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2017 (English)In: Environmental Research, ISSN 0013-9351, E-ISSN 1096-0953, Vol. 158, p. 61-71Article in journal (Refereed) Published
National Category
Environmental Sciences
Research subject
Environment
Identifiers
urn:nbn:se:smhi:diva-4287 (URN)10.1016/j.envres.2017.05.036 (DOI)000408184700008 ()28600978 (PubMedID)
Available from: 2017-09-06 Created: 2017-09-06 Last updated: 2017-09-06Bibliographically approved
Willers, S. M., Eriksson, C., Gidhagen, L., Nilsson, M. E., Pershagen, G. & Bellander, T. (2013). Fine and coarse particulate air pollution in relation to respiratory health in Sweden. European Respiratory Journal, 42(4), 924-934
Open this publication in new window or tab >>Fine and coarse particulate air pollution in relation to respiratory health in Sweden
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2013 (English)In: European Respiratory Journal, ISSN 0903-1936, E-ISSN 1399-3003, Vol. 42, no 4, p. 924-934Article in journal (Refereed) Published
Abstract [en]

Health effects have repeatedly been associated with residential levels of air pollution. However, it is difficult to disentangle effects of long-term exposure to locally generated and long-range transported pollutants, as well as to exhaust emissions and wear particles from road traffic. We aimed to investigate effects of exposure to particulate matter fractions on respiratory health in the Swedish adult population, using an integrated assessment of sources at different geographical scales. The study was based on a nationwide environmental health survey performed in 2007, including 25 851 adults aged 18-80 years. Individual exposure to particulate matter at residential addresses was estimated by dispersion modelling of regional, urban and local sources. Associations between different size fractions or source categories and respiratory outcomes were analysed using multiple logistic regression, adjusting for individual and contextual confounding. Exposure to locally generated wear particles showed associations for blocked nose or hay fever, chest tightness or cough, and restricted activity days with odds ratios of 1.5-2 per 10-mu g.m(-3) increase. Associations were also seen for locally generated combustion particles, which disappeared following adjustment for exposure to wear particles. In conclusion, our data indicate that long-term exposure to locally generated road wear particles increases the risk of respiratory symptoms in adults.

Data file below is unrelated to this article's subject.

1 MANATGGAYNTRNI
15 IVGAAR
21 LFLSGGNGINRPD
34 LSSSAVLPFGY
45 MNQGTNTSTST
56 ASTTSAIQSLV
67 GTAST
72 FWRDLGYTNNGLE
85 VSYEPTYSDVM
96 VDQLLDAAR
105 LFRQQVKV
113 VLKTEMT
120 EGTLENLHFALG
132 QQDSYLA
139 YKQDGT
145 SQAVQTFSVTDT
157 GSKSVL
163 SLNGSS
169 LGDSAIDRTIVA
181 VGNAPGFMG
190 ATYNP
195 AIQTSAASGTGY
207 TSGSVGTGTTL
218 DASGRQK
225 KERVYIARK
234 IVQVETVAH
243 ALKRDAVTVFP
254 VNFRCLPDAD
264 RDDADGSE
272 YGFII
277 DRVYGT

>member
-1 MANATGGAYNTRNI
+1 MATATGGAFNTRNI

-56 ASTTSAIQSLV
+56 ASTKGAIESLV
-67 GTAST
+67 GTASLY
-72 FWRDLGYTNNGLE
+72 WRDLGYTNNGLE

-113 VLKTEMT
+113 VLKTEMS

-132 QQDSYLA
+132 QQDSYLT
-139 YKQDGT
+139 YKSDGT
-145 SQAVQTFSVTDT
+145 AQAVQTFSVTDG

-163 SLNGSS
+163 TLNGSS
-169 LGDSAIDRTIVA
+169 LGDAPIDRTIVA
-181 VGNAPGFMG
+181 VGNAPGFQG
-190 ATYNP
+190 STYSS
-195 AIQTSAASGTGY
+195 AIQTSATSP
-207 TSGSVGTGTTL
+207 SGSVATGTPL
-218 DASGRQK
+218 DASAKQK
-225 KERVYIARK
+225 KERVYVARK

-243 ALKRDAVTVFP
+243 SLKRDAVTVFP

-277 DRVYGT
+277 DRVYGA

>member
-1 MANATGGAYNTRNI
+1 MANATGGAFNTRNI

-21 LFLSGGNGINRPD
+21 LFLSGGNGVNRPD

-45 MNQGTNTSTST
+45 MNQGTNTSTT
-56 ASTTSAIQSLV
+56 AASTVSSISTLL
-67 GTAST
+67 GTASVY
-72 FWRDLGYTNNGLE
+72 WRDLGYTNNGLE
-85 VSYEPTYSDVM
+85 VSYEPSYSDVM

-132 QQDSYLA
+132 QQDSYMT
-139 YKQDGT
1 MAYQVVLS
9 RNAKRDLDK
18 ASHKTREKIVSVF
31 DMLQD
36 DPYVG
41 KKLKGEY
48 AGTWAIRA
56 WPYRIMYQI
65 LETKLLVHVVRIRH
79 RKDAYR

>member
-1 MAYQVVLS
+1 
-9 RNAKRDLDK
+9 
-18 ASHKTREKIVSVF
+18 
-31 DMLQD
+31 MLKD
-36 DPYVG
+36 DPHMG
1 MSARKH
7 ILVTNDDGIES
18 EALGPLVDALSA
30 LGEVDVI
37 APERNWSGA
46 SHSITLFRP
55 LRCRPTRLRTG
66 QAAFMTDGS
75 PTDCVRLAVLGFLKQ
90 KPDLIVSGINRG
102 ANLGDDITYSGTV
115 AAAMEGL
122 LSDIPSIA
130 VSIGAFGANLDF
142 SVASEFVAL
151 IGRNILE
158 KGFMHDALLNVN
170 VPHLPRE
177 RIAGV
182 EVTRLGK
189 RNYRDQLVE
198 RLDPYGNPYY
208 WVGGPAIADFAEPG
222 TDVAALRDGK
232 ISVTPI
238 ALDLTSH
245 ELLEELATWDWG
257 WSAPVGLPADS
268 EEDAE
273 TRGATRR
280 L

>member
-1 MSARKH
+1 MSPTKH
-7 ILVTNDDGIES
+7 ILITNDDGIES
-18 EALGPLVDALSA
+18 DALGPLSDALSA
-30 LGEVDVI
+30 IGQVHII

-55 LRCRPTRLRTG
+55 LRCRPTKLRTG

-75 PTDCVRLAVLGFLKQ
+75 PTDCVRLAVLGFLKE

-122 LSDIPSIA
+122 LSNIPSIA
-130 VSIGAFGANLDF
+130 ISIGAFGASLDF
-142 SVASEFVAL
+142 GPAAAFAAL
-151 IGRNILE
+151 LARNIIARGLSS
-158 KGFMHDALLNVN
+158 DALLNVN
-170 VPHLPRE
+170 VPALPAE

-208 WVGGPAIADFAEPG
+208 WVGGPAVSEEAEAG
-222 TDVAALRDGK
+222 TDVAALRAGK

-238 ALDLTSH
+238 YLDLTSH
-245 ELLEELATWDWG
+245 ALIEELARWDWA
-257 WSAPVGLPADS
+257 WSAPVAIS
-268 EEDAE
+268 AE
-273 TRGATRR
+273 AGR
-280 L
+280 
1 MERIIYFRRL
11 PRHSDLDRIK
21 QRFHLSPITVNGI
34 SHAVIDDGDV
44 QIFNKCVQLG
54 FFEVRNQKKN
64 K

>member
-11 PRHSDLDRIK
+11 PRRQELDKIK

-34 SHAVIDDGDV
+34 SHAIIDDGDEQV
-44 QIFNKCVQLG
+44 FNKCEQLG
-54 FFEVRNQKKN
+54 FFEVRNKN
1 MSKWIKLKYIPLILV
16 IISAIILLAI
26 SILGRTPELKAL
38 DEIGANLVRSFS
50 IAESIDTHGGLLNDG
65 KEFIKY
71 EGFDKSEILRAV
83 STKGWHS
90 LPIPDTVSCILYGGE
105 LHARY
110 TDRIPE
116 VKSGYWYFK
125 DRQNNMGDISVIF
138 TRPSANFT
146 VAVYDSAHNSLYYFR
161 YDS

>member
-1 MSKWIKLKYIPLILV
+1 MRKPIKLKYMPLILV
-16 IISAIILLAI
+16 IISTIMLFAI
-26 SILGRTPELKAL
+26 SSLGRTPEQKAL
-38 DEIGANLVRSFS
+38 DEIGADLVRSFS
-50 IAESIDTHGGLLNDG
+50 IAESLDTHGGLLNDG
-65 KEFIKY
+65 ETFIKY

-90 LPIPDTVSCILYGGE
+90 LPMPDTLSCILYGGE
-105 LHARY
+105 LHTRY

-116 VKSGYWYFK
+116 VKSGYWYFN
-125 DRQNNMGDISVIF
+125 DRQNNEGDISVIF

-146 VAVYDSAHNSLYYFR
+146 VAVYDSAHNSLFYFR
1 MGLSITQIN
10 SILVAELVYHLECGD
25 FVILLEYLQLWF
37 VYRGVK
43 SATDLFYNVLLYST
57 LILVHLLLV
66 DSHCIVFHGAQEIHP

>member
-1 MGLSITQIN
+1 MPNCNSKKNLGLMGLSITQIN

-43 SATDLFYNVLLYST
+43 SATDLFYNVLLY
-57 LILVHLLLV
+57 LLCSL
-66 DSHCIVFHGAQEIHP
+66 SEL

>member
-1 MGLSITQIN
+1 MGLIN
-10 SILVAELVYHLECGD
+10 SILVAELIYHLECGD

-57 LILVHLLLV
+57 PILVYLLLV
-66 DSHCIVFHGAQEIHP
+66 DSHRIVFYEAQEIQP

National Category
Meteorology and Atmospheric Sciences
Research subject
Environment
Identifiers
urn:nbn:se:smhi:diva-348 (URN)10.1183/09031936.00088212 (DOI)000325383100013 ()23314898 (PubMedID)
Available from: 2015-04-14 Created: 2015-03-31 Last updated: 2017-12-04Bibliographically approved
Gidhagen, L., Omstedt, G., Pershagen, G., Willers, S. & Bellander, T. (2013). High-resolution modeling of residential outdoor particulate levels in Sweden. Journal of Exposure Science and Environmental Epidemiology, 23(3), 306-314
Open this publication in new window or tab >>High-resolution modeling of residential outdoor particulate levels in Sweden
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2013 (English)In: Journal of Exposure Science and Environmental Epidemiology, ISSN 1559-0631, E-ISSN 1559-064X, Vol. 23, no 3, p. 306-314Article in journal (Refereed) Published
Abstract [en]

Large-scale exposure assessments that include both between- and within-city differences in air pollution levels are lacking. The objective of this study was to model long-term particle exposure for the whole of Sweden, separating long-range transport from local sources, which were further separated into combustion and road dust. Annual regional, urban and local traffic PM exposure contributions were modeled for 26,000 addresses from a national survey, using a European scale model, an urban model and a local traffic model. Total PM10 was overall dominated by the regional contribution, ranging from 3.5 mu g/m(3) (northernmost) to 13.5 mu g/m(3) (southernmost). Local traffic and urban sources contributed nationally on average to 16% of total PM10, but for urban populations this contribution was larger (for Stockholm around 30%). Generalized to the Swedish adult population, the average residential exposure contributions from regional, urban and local traffic PM10 were 10.2, 1.3 and 0.2 mu g/m(3), respectively. Corresponding exposure to PM, was 5.1, 0.5 and 0.03 mu g/m(3), respectively. Long-range transport dominates average Swedish residential PM1 and PM10 levels, but for urban populations the contributions from urban and local traffic sources are important and may even dominate for residences close to heavily trafficked roads. The study shows the importance of considering both national and city-scale gradients. The approach to exposure modeling at home addresses of a Swedish cohort includes both the regional scale and the urban and local traffic contributions to total PM exposure. With this we can resolve both between- and within-city gradients in national exposure assessments. The within-city exposure is further divided into a submicron (combustion) and a supermicron (road dust generated by studded tires) part. This gives new possibilities to study health impacts of different particles generated in Scandinavian cities. Journal of Exposure Science and Environmental Epidemiology (2013) 23, 306-314; doi:10.1038/jes.2012.122; published online 23 January 2013